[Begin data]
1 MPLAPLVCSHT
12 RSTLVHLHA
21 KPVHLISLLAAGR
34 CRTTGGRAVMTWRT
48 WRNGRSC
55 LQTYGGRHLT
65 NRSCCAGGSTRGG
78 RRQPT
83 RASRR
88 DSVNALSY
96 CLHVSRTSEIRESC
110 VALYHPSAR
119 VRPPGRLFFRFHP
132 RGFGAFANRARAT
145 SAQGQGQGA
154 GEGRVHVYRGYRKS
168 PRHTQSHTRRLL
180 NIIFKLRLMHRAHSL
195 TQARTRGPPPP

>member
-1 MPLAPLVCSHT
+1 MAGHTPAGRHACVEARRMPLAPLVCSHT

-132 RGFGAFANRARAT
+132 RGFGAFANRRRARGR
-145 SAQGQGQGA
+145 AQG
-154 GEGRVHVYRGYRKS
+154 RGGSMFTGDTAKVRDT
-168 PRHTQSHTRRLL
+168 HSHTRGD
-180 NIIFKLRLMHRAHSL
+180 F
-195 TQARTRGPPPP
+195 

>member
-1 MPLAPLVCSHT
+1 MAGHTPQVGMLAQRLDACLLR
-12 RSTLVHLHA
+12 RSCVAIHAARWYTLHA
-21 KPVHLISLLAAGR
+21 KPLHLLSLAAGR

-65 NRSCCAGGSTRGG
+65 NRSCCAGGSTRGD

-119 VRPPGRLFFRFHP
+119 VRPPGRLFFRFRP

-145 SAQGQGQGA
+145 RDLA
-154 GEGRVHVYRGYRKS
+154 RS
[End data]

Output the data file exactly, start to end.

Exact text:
1 MPLAPLVCSHT
12 RSTLVHLHA
21 KPVHLISLLAAGR
34 CRTTGGRAVMTWRT
48 WRNGRSC
55 LQTYGGRHLT
65 NRSCCAGGSTRGG
78 RRQPT
83 RASRR
88 DSVNALSY
96 CLHVSRTSEIRESC
110 VALYHPSAR
119 VRPPGRLFFRFHP
132 RGFGAFANRARAT
145 SAQGQGQGA
154 GEGRVHVYRGYRKS
168 PRHTQSHTRRLL
180 NIIFKLRLMHRAHSL
195 TQARTRGPPPP

>member
-1 MPLAPLVCSHT
+1 MAGHTPAGRHACVEARRMPLAPLVCSHT

-132 RGFGAFANRARAT
+132 RGFGAFANRRRARGR
-145 SAQGQGQGA
+145 AQG
-154 GEGRVHVYRGYRKS
+154 RGGSMFTGDTAKVRDT
-168 PRHTQSHTRRLL
+168 HSHTRGD
-180 NIIFKLRLMHRAHSL
+180 F
-195 TQARTRGPPPP
+195 

>member
-1 MPLAPLVCSHT
+1 MAGHTPQVGMLAQRLDACLLR
-12 RSTLVHLHA
+12 RSCVAIHAARWYTLHA
-21 KPVHLISLLAAGR
+21 KPLHLLSLAAGR

-65 NRSCCAGGSTRGG
+65 NRSCCAGGSTRGD

-119 VRPPGRLFFRFHP
+119 VRPPGRLFFRFRP

-145 SAQGQGQGA
+145 RDLA
-154 GEGRVHVYRGYRKS
+154 RS